This study investigates the ethical use of Big Data and Artificial Intelligence (AI) technologies (BD + AI)—using an empirical approach. The paper categorises the current literature and presents a multi-case study of 'on-the-ground' ethical issues that uses qualitative tools to analyse findings from ten targeted case-studies from a range of domains. The analysis coalesces identified singular ethical issues, (from the literature), into clusters to offer a comparison with the proposed classification in the literature. The results show that despite the variety (...) of different social domains, fields, and applications of AI, there is overlap and correlation between the organisations’ ethical concerns. This more detailed understanding of ethics in AI + BD is required to ensure that the multitude of suggested ways of addressing them can be targeted and succeed in mitigating the pertinent ethical issues that are often discussed in the literature. (shrink)
What's wrong with targeted advertising in political campaigns? Are echo chambers a matter of genuine concern? How does data collection impact on trust in society? As decision-making becomes increasingly automated, how can decision-makers be held to account? This collection consider potential solutions to these challenges.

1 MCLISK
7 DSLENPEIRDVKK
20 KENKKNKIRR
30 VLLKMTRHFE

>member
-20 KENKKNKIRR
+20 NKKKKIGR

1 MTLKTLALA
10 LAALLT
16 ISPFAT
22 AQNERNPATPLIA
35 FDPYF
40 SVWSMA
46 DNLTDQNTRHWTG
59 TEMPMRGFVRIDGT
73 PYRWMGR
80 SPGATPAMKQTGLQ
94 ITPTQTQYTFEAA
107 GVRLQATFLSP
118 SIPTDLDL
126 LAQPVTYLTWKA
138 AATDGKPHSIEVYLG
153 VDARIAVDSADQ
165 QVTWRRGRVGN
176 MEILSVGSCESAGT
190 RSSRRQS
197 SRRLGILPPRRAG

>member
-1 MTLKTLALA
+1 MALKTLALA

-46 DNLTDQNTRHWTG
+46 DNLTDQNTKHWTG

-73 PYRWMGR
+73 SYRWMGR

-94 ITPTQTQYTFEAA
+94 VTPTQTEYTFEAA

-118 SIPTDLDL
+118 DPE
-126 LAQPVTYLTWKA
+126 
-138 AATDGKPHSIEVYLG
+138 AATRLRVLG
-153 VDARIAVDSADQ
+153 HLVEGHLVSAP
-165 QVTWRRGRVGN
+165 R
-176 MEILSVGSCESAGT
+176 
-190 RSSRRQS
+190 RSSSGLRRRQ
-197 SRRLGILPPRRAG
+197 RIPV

. There is a moral question at the heart of this issue as to what actions are justified for a democratic government in the arena of surveillance. In particular, I want to look here at whether untargeted surveillance, such as the collecting of the Verizon call records, is justified.
Even if there is to be a general theory of ethical surveillance, though, it does not follow that the just war tradition is the best place to start. This gets to the heart of argument I make in the paper in that I believe this tradition captures all the relevant principles and misses none out. As a point of clarification, it is important to note that I am drawing on the just war tradition rather than the just war theory. While (...) the theory is, as I see it, a largely 20th century phenomenon, the tradition itself goes back much further, certainly to Augustine and arguably Cicero (Reichberg, Syse and Begby 2006). This is important as, while the theory may be tied to the state as authority (although, as I argue below, I would dispute that it is), the tradition is not (Coates 1997: 156). Tradition or theory, the key point is whether or not it is the best approach. Again, Stoddart is sceptical. He writes that the just war theory is contested and is concerned that in appealing to it we may obscure the ethical values on which it relies. Palm also refers to the contested nature of the theory but picks up on the lack of foundational values on which an ethics of surveillance, using the model I suggest, would draw as it currently stands. (shrink)